Monday, March 9, 2009




The audiobook of MAN IN THE DARK by Paul Auster was an interesting as well as riveting experience. Not one to listen to many books, rather preferring to read them myself, I was at first slow to get into the story. I almost thought of stopping as I would listen to Paul Auster read his unique tale with a voice quality to match the genre, but suddenly found myself wanting to know what happened to Owen Brick. Owen Brick is the main character in the mind of August Brill. August is the “real main character” in MAN IN THE DARK who the story revolves around, or is he? He is a seventy-two year old award winning literary critic who was in a car accident and is recovering in his daughter’s home. His wife’s recent death is the reason he is with his daughter, Miriam, and granddaughter Katya in Vermont. He is bedridden and wheelchair bound and spends most of his time “in the dark” dreaming of a story about Owen Brick. This story within a story is interesting to follow as you almost think for most of the book that you are just switching from one story to another until things begin to overlap somewhat and blend and you almost wonder how much of Owen’s story is somewhat of an allegory to August’s life.

The audiobook opens with Owen Brick finding himself in a deep hole, dressed as a soldier in fatigues, and not knowing how he got there. It proceeds from there to tell how he has somehow entered a parallel universe to the one he really lives in and doesn’t understand what has happened. Different from his regular life in New York where he lives with his wife, he finds himself in a United States that is not at war with Iraq but rather with itself…a second civil war. Owen is a soldier sent to assassinate someone and how he manages in this new found world is an intriguing story that grabs you before you know it. Owen’s story, with Paul Auster’s somewhat gravely voice, draws you in and I found myself almost as upset as Owen at times while listening but not minding it or wanting it to stop. I had to remember it was just a story and to shake it off when I turned the story off, but was also always eager to get back in my car to hear more. While August more and more wants to continue his story of Owen, the reader also wants to continue to listen to find out what will happen next to both Owen and August.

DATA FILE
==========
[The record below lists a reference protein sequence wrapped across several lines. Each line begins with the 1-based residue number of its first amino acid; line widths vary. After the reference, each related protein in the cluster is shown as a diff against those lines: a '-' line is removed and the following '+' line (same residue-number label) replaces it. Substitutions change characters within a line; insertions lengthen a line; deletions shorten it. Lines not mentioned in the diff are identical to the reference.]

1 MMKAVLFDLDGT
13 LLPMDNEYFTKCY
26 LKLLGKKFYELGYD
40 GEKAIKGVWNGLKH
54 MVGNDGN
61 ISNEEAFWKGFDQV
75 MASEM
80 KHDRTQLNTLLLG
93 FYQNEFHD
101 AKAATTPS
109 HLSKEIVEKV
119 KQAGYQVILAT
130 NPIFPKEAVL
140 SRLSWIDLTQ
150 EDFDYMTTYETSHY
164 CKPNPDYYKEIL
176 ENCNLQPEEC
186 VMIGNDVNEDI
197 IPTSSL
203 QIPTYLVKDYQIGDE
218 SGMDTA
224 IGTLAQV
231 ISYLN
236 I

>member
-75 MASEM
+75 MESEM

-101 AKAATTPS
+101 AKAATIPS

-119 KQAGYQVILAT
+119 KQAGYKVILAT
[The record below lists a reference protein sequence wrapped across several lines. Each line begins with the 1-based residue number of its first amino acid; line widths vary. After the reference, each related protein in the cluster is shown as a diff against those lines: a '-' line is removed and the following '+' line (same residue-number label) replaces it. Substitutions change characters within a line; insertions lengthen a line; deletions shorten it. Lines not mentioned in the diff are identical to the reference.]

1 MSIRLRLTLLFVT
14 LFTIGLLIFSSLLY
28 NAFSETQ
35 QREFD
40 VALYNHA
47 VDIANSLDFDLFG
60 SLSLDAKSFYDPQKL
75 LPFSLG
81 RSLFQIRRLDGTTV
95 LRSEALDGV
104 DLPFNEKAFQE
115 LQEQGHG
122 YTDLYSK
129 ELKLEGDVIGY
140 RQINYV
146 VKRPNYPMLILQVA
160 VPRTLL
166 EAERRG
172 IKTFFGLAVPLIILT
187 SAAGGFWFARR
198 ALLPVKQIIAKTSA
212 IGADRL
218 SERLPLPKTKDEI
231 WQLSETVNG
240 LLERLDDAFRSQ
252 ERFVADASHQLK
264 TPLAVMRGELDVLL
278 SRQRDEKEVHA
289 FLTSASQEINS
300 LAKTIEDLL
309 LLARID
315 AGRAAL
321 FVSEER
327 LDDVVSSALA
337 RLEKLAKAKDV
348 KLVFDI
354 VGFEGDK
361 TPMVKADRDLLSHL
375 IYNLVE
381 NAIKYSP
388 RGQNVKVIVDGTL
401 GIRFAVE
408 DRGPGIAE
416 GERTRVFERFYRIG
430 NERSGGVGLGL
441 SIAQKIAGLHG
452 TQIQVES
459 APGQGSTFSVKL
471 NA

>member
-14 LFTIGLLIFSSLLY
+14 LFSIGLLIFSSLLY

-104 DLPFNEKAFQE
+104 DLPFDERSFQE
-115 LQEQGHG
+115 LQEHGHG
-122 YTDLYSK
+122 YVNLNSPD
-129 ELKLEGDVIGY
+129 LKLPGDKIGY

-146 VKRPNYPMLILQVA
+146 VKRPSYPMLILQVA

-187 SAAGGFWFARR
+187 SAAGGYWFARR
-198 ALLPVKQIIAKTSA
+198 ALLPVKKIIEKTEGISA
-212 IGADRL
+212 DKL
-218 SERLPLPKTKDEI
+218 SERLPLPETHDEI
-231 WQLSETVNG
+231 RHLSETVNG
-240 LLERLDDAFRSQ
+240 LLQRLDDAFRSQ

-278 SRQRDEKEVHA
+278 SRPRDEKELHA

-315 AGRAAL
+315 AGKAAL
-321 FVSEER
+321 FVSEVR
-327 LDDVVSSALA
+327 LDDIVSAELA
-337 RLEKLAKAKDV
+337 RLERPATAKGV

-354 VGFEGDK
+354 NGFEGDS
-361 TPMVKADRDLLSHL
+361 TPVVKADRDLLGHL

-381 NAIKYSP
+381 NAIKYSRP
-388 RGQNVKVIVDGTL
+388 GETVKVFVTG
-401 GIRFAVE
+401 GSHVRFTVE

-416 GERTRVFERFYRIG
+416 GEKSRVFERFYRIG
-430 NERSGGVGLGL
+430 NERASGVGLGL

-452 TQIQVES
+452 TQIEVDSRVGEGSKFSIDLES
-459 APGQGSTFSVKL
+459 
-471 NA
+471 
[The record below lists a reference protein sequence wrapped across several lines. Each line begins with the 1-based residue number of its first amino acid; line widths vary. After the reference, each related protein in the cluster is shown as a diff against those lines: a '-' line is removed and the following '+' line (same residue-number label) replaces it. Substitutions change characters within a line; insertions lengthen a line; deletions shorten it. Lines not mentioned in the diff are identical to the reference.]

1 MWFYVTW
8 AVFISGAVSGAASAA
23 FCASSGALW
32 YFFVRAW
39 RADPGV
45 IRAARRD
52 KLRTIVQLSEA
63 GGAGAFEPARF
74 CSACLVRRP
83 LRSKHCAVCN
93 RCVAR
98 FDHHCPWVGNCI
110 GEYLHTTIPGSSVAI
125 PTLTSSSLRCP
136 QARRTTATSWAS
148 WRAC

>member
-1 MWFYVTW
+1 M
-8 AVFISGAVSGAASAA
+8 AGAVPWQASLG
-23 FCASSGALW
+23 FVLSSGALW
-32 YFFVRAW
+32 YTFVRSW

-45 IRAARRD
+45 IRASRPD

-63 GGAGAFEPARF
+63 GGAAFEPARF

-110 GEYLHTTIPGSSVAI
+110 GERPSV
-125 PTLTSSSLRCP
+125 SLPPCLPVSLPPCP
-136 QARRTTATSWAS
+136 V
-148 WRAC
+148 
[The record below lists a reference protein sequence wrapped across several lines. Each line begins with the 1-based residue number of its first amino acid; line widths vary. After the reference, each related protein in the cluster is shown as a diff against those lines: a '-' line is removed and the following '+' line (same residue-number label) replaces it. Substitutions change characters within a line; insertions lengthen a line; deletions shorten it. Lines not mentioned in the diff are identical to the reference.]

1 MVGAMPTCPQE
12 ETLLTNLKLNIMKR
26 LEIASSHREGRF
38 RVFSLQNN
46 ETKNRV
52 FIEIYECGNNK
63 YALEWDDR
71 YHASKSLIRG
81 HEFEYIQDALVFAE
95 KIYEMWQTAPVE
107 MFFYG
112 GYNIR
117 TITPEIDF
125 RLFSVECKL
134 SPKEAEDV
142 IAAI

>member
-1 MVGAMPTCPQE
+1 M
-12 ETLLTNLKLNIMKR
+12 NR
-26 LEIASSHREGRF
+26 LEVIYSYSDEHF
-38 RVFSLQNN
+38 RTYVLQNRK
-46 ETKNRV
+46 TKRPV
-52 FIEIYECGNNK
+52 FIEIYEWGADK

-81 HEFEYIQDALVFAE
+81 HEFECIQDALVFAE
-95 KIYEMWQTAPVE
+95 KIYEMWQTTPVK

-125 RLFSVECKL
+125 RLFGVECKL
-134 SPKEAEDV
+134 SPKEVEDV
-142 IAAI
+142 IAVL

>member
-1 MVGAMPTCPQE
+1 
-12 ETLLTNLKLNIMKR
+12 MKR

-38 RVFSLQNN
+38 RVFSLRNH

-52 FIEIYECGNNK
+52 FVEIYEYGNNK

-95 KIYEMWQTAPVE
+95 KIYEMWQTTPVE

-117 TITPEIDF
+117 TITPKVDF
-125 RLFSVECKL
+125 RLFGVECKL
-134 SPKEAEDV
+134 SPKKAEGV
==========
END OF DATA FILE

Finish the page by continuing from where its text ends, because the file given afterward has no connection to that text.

Just when you really get into a part of Owen’s story, Paul Auster takes you back to August Brill who is making up the story and tells what is going on in his life. He spends time with his granddaughter, Katya, watching old movies and analyzing them. His daughter Miriam is divorced and bitter while Katya is somewhat introverted and rightfully sad as a result, we find out later in the story, about her boyfriend having been murdered. This part of the story is somewhat disturbing but told with such realism you are again taken into August’s “real” world just as much as you are into Owen’s world.

The title of MAN IN THE DARK is very fitting as you will find out because of each character being in the dark in some way in the story. Each has a strong will to live but also to find out what life is all about and what part their pasts play in it. Auster has written a great character study that is enjoyable and intriguing on many levels. I think MAN IN THE DARK is a book the reader will be glad they stayed with long enough to get into as it will leave them with questions about their own life but also the experience of a very stimulating read.


Serena said...

I need you to email your snail mail address for The Kingmaking to savvyverseandwit AT gmail DOT com today!

Bingo said...

I sent it again, Serena. Did you get it this time?

Anonymous said...

Interesting review! And in other news, I discovered if I drag down your page with the mouse and hold it, and then unhold it and so on, I can make the letter dance differently! (Amazing how one will spend one's time!)

Ladytink_534 said...

I get audiobooks occasionally to let them read to me while I follow along in the book. It helps when I'm really frazzled and can't concentrate very well.

Bingo said...

This one made me keep coming back to find out what was going to happen to Owen Brick even though I wasn't sure at first I like the story, it drew me in!